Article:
Controllable relay
(ie switch)
2 Kanal 5V Relay Relais Module for Arduino 
Small bread board

TOOGOO(R) 5x Breadboard Steckboard

Tiny bread board

Experimentierboard 2×1,5cm

Temperature sensor

TMP 36 Temperatursensor

Development environment The open-source Arduino Software (IDE)

The WiFi device that I choose was not exactly an Arduino, but it was indeed a microprocessor that also had a 8266 WiFi board attached.  This board can also be programmed using the Arduino IDE.  Well, not without doing a small bit of configuration first.

Preparing the Arduino IDE

Unpacking the software

This actually depends on the platform that you are using and how you like to do things.  I will leave this as a an exercise to the user.  I happened to choose windows for this particular task as it was convenient.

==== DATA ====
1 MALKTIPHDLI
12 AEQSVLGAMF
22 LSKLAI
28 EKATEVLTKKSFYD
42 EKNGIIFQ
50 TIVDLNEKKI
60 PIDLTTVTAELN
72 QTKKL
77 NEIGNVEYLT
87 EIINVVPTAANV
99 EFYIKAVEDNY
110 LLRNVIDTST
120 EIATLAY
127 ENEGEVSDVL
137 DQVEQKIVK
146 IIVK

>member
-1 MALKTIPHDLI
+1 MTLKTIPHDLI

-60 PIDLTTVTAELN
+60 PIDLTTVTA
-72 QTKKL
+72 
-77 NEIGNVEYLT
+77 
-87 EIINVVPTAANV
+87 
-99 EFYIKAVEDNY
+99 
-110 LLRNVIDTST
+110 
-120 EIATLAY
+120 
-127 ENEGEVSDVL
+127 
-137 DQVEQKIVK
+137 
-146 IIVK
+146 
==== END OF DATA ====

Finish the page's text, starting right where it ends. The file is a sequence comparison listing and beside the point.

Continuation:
I simply unpacked the IDE and added that directory to my path.

Configure the software

Once the software is unpacked or installed it is just a matter of running the IDE. All of the configuration will be done there.

In a nutshell this involves adding a new setup file into the preferences window and then using the Board Manager to install the new configuration.  This was briefly described at the following site


The first step is to add the configuration file in our preferences (file -> preferences).


The Arduino IDE is a really nice bit of work.  You simply provide a JSON configuration file which really describes where a zip file with all of the code is and which additional board entries it supports.

Simply type this same JSON link into your web browser to see this setup. This is an excellent example of how to have a relatively generic IDE and yet have it fully configurable for supporting multiple setups.